A Chickasha woman who charges Byford Buick GMC engaged in fraud and violated the Oklahoma Consumer Protection Act is suing both the dealership and JP Morgan Chase Bank N.A.
Rolena M. Guinn's lawsuit in Grady County District Court stems from her Sept. 13, 2010, purchase of a used 2010 Chevrolet Camaro and the dealership's refusal to refund her $7,000 down payment when she returned the car, title and other documents 17 days later.
The suit seeks $20,000 in compensatory damages, as well as punitive damages and $2,000 for each violation of the Oklahoma Consumer Protection Act. It also asks the court to declare Guinn's contract obligation void and unenforceable by either the dealership or bank.
According to the lawsuit, Guinn went to the dealership to buy a fuel efficient, reliable vehicle. The salesman directed her to the Camaro, telling her it was a "good car" that would get good gas mileage. Guinn bought the car, paying $7,000 down.
The car immediately experienced significant mechanical problems and Guinn returned to the dealership two days after the purchase because the vehicle had a "roaring noise" coming from the front end.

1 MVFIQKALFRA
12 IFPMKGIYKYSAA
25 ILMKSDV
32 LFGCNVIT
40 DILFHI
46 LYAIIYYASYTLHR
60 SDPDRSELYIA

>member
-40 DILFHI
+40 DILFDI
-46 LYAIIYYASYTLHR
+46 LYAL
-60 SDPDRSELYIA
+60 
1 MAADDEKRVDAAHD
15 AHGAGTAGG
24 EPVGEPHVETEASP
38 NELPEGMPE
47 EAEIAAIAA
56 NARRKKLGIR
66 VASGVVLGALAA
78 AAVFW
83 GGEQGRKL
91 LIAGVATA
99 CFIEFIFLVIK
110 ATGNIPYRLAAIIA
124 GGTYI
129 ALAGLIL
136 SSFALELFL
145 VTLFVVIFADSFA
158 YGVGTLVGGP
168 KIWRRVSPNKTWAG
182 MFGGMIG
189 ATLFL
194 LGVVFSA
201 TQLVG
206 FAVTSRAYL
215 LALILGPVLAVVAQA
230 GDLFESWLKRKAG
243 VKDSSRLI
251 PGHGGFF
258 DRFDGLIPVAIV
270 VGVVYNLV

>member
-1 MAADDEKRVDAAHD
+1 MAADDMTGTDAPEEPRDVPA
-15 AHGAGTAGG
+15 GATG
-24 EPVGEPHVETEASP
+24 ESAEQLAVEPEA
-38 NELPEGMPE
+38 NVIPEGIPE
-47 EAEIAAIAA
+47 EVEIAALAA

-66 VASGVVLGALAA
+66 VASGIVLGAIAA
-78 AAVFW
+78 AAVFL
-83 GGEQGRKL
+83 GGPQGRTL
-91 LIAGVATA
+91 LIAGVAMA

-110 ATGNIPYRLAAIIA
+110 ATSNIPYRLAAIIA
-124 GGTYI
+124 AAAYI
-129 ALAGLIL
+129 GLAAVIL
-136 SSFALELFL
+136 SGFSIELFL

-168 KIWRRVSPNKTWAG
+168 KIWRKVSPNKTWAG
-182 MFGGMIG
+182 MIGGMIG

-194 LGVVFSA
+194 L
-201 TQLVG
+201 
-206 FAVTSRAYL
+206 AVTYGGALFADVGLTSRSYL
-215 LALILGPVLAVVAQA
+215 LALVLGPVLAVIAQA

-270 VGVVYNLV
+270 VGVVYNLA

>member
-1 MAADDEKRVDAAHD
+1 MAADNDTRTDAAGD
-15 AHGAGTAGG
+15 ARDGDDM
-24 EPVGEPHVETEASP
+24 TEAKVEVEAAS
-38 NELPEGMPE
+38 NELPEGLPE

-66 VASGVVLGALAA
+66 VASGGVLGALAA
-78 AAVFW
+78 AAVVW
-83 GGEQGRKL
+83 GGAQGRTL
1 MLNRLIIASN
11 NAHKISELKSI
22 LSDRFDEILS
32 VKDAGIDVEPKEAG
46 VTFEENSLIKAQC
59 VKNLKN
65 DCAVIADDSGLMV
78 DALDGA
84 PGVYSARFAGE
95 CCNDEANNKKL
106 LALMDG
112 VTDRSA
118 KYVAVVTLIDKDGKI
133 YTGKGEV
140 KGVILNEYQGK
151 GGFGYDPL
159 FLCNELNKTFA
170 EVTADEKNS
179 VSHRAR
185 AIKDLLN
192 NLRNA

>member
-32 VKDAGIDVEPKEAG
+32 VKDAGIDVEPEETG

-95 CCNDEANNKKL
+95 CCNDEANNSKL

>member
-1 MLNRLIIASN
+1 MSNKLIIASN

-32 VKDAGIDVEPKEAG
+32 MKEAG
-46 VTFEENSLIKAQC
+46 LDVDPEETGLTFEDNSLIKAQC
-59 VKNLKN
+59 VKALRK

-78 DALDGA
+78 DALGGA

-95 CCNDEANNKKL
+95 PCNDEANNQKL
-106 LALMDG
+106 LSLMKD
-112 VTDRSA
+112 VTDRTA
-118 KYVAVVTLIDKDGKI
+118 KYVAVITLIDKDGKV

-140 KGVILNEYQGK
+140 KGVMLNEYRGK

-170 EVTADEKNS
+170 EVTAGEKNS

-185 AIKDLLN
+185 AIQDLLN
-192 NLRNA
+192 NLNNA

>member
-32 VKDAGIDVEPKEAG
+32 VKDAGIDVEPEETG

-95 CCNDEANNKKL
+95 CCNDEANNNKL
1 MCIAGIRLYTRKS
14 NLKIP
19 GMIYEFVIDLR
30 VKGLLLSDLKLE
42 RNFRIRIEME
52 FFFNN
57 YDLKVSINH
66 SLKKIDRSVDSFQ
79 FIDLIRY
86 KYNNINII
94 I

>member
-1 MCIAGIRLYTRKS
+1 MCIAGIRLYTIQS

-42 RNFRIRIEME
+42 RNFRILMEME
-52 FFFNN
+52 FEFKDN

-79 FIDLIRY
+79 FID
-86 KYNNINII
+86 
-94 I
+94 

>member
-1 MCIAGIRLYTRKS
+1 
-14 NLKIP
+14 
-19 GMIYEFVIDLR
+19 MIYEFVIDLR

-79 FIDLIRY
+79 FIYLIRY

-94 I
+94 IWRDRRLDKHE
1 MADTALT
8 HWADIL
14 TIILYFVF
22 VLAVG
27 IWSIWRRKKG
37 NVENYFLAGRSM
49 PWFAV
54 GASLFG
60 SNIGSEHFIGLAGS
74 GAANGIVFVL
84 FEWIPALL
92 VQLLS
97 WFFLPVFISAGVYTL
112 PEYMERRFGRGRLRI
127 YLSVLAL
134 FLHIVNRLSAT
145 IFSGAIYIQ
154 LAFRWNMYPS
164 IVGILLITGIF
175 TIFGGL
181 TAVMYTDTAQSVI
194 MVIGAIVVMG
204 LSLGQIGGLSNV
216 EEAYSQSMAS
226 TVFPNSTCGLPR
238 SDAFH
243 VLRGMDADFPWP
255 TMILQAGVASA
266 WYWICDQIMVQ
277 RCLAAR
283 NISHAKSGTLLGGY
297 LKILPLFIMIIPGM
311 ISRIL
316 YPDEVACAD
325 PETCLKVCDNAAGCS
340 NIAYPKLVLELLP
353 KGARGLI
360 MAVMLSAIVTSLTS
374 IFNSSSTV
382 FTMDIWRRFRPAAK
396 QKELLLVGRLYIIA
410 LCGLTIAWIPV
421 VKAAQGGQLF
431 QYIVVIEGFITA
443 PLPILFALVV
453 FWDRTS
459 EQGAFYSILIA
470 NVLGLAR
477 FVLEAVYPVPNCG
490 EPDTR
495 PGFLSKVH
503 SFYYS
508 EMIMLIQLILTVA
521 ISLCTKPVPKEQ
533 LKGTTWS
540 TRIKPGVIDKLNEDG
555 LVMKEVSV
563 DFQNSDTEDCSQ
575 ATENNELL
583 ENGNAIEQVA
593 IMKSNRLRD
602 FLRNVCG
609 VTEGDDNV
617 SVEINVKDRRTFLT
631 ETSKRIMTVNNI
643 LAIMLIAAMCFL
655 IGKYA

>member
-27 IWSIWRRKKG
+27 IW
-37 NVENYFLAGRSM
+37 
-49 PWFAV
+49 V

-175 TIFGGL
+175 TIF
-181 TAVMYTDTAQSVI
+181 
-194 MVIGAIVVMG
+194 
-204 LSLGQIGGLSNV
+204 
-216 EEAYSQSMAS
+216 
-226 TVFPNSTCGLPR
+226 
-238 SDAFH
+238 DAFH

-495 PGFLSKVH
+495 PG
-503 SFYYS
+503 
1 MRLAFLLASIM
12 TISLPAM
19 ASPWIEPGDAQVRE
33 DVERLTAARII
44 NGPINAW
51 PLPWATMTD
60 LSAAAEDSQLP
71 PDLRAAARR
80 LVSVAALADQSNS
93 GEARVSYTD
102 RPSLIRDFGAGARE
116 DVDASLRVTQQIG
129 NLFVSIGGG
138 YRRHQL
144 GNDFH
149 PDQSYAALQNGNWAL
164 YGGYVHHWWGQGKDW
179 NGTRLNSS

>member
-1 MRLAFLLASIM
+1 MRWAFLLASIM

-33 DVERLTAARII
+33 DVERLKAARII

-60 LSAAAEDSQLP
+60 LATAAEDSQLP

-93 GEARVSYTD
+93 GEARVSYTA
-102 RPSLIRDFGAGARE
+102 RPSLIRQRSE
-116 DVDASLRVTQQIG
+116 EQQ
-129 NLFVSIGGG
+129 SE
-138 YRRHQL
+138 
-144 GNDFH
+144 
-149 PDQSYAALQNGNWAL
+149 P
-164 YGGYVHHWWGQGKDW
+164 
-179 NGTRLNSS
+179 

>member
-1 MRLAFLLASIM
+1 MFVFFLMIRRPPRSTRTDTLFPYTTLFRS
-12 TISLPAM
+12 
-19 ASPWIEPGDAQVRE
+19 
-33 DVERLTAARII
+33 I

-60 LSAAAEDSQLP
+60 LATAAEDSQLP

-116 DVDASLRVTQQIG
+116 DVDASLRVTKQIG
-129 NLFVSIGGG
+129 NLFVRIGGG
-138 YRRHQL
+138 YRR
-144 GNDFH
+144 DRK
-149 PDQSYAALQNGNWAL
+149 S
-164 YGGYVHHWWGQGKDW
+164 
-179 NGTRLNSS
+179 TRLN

She left the car with the service department. She later ran a CARFAX check on the vehicle and learned that the Camaro had been a rental fleet vehicle and on Dec. 1, 2009, sustained front impact damage in a wreck, in which the car's air bag had deployed. When the dealership called her on Sept. 16 to say the car was ready to be picked up, Guinn hand-delivered a notice to the dealership that she was rescinding the purchase and would not accept the car.
The dealership denied any knowledge of the car's history and refused to honor the recission or return Guinn's down payment.
Guinn left the car at the dealership and on Sept. 30 returned the title and other documents to Byford and again asked for the return of her $7,000 down payment.
The title history for the Camaro shows that Byford purchased the car from a New York company in an online auction on Jan. 25, 2010. Auction documentation noted "**Airbag deployed, and Yellow; Caution," according to the lawsuit."
"Byford sold plaintiff a vehicle which was not merchantable, in violation of Oklahoma's Statutory Article on commercial law, in that the car would not pass as an undamaged car and was not fit for the ordinary purpose for which a $23,979 2010 Chevy Camaro is used," the lawsuit reads.